I recently gave a talk on big data, social media and marketing. Here is what I said:
I am a consumer. You are a consumer. We are all consumers. Why do retailers want to know about me? To sell me more stuff. They can always say they are trying to improve the customer experience, but in the end it is cheaper to sell more stuff to your existing customers than it is to get new customers.
If I shop at Amazon, it’s easy. I visit their website and they track my activity. If I buy something, they track my purchases. If I leave a review or comment on one, it’s connected to my profile. Amazon even has wish lists where I can tell them explicitly what I want. So when they market to me, through email or on-site recommendations, they know lots of things about me. And it’s mostly easy because it’s a closed system. Amazon builds their technology to manage all those pieces. But what happens when they want to know what I really think about my Amazon purchases? Or the customer experience? It’s certainly hard to know what I tell my friends in person, but if I share it on Facebook, Amazon can generally get access to it. But they have to figure out what to do with it.
But what if I buy a pair of jeans at Old Navy? Or new headphones at Best Buy? Or a gift at Victoria Secret? How can they ever connect that purchase to me? I have to give them my email address. “Would you like us to email your receipt to you?” A simple request, but the implications are huge. First, they can now identify retail purchases to me. If I sometimes buy online, these things can now be part of the same record. And they can begin marketing to me through email. This is not quite in keeping with the spam laws, but many brands do this anyway.
This is called a 360 degree view of the customer. And it involves combining massive datasets to create one to one relationships with customers.
But there’s another piece of data. Another batch of data. Another batch of big data. Most people use one primary email address for everything. That means that the email address I just gave the retail store is the same one attached to my Facebook profile. And why is that important? Because there are tools that connect email addresses with social profiles. So I don’t even have to like a brand’s Facebook page for them to know who I am. And once they have access to my social profiles, they know a lot about me. What I like. What other brands I’m interested in. Who my friends are. And if I’m not even that active on social media they can use my friends’ activities as a proxy for me.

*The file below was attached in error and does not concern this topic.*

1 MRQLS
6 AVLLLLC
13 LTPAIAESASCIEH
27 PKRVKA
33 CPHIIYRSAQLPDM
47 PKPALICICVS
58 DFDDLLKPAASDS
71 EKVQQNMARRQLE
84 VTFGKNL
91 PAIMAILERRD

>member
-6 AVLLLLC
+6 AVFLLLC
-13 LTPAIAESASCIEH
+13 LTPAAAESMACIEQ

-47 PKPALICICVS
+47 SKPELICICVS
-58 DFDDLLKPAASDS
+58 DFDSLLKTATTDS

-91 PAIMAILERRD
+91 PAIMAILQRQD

Facebook has 1.3 billion monthly active users. That means they visit the site or take some Facebook action (click a Facebook like or share button on Facebook or another site). 64% of US Adult Facebook users visit the site on a daily basis, but only 10% update their status on a daily basis. 25% never have. Even so, there are 30 billion pieces of content shared on Facebook every month. And some of it drives business. Or at least indicates a propensity for business.
We all go grocery shopping. You know those supermarket loyalty cards we all carry around. We save money by using them. But stores are tracking every single purchase we make. They give us coupons when we check out. They try to get us to sign up online and share our email address. We know why they do that, but they don’t seem to push hard to get us to connect with them on Facebook. That’s interesting because there was a study that compared active Facebook users on a grocery store’s page with regular customers. The study found that if a fan posted to the Facebook page at least 10 times, they spent $1000 more per year than the typical customer, and they visited the store 40 more times. Customers engaged on social media are better customers.
Big data and business analytics really has changed the face of marketing. The interesting thing is that you can aggregate the data and spot trends to make business decisions, but you can also learn enough about an individual customer that the elusive one to one marketing that we have heard so much about can finally be a reality. You can communicate the right message to a person, in the way they want to receive it, based on their previous behavior.
As Scott Brinker, CTO of Ion Interactive puts it, “big data makes it cheaper and easier to test concepts, but marketing is still about coming up with the big idea. Algorithms are great at optimization, but terrible at imagination.”